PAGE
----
So the whole procedure (proceed-cake says winnie-the-pooh) is thus…

Arrive 30 minutes before your scheduled Float (at Afloat, Bellingham’s premier Floatation facility), I, the acupuncturist (and herbalist), will run you through a few Chinese Medicinal Diagnostic tests (including the Acu-Graph, which will measure the state of energy flow through your meridians), then proceed (cake) to place a certain number of press tacks in strategic places on your body, usually on your limbs. You will then, if this is your first time Floating, have a brief primer with Dan Martin (Float Guru), who will guide you through the ins and outs of Floating. Then, after a brief shower, which will not interfere with the press tacks, your session of bliss will begin! For most first time Floaters, an hour is sufficient, but for the veterans Dan has longer float sessions available. The press tacks may be removed by you at anytime following the Float session. You can even keep them on for up to 24 hours to extend the therapeutic effects. Are you sold? I am…

To book your combined Floatupuncture session, please contact Matt Van Dyke (that’s me) at 360.466.1800 or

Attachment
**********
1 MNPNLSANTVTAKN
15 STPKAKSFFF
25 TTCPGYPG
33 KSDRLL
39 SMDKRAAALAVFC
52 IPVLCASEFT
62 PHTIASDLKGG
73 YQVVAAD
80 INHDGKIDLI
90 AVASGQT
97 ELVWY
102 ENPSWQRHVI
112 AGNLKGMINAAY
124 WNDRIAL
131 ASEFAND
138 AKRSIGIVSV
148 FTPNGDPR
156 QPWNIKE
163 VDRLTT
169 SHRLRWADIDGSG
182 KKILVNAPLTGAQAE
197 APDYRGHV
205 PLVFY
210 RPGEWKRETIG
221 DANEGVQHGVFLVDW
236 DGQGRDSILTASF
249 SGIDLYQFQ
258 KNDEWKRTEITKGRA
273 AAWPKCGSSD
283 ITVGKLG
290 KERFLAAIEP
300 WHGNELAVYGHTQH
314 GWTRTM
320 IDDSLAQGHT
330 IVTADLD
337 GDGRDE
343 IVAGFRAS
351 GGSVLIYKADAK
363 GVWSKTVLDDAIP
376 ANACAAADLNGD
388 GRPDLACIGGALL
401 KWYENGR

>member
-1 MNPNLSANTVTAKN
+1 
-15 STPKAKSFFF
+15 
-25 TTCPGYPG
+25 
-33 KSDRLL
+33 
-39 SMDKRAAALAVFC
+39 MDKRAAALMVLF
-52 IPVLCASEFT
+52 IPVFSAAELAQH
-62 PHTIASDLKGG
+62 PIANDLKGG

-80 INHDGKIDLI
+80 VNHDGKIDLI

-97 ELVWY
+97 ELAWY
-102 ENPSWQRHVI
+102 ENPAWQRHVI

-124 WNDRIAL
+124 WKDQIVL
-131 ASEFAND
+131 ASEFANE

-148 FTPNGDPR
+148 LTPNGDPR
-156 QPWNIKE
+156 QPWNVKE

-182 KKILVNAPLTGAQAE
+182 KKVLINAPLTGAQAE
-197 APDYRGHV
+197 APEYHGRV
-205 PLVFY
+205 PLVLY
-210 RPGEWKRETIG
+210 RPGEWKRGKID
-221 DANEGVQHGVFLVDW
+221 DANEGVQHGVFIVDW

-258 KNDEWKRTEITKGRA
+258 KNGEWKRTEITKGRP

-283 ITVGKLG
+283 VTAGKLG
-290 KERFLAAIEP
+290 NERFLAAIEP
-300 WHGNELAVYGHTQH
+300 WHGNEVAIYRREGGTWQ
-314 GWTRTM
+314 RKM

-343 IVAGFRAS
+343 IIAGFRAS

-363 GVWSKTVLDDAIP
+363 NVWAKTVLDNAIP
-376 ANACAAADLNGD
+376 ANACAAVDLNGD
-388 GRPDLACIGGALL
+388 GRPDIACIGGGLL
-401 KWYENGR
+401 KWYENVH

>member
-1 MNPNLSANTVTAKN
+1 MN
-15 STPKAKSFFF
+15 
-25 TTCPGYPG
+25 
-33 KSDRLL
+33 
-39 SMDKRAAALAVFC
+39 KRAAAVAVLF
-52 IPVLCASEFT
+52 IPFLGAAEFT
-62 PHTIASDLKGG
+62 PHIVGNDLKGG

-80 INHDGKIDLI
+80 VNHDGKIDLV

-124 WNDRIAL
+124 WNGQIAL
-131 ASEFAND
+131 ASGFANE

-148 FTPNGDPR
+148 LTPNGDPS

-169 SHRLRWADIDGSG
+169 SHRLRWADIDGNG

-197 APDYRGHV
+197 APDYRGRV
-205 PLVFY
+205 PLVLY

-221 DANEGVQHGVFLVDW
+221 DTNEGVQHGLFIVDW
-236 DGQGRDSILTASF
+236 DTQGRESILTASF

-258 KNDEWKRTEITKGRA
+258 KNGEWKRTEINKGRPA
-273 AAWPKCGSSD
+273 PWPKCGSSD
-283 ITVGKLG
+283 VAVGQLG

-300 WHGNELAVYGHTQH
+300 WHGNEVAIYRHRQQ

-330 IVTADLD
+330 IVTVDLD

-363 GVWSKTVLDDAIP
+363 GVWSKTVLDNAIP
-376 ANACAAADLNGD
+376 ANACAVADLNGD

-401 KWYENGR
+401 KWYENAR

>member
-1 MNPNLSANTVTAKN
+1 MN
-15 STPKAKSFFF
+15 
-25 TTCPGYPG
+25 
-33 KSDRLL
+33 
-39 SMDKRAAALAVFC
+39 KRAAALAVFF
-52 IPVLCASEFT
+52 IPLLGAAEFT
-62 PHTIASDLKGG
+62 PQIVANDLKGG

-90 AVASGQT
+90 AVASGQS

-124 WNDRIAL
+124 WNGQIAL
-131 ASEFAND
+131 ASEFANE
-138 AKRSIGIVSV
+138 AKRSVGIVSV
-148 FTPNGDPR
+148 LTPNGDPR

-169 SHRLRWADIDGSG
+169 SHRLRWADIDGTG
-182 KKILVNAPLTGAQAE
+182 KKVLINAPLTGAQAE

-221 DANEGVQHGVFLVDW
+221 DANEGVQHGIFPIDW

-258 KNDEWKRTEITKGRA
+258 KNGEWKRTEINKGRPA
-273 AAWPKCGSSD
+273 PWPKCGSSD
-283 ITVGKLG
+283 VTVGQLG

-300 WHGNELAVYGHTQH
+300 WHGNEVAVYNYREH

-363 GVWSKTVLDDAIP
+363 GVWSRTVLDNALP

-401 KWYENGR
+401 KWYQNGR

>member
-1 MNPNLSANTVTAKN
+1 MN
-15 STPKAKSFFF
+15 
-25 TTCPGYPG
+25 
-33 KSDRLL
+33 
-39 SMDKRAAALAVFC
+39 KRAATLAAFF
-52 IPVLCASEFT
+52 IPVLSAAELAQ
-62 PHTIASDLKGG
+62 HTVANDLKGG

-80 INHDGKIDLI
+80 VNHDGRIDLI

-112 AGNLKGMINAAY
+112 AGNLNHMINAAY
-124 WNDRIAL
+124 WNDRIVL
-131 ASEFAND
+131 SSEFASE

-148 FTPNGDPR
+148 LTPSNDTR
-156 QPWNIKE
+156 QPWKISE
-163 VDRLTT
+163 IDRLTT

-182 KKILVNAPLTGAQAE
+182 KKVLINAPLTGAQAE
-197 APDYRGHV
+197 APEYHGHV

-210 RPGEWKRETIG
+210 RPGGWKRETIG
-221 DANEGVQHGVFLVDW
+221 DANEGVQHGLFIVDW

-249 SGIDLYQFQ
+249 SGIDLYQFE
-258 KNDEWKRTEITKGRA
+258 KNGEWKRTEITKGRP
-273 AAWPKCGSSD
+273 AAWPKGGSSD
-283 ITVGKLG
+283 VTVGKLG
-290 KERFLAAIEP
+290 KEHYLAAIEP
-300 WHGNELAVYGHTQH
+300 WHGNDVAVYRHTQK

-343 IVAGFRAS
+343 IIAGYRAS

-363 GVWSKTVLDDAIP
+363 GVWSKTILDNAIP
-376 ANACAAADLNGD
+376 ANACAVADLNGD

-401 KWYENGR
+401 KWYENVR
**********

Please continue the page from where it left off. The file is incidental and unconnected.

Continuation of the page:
Floatupuncture sessions are being offered right now for the ridiculously low introductory price of $75

Check out Dan’s webpage,, for more info on Floating

Yuan Zhi – Polygala tenuifolia

Polygala Tenuifloria

by Matt Van Dyke, EAMP

Just though I’d share with you my love for Polygala tenuifolia, or Yuan Zhi,(遠志), a truly incredible herb. 🙂

Here’s why I love it so:

Yuan Zhi, in Chinese Medicine, is in the category called ‘nourish the heart and calm the spirit’. No surprise then that this herb activates the heart and lung meridian, and helps treat insomnia, anxiety, and restlessness. What I love about this herb is that it also treats forgetfullness and inability to concentrate. Studies have shown that it produces memory-enhancing effects and cognitive improvement in healthy adults and elderly. An herbal nootropic! (Nootropic: a substance that enhances cognition and memory and facilitates learning) Although I haven’t seen any trials, this herb is often used for add or adhd in kids as well. Makes sense, as Chinese herbal formulas for add and adhd tend toward sedation rather than stimulation, which is the Western approach.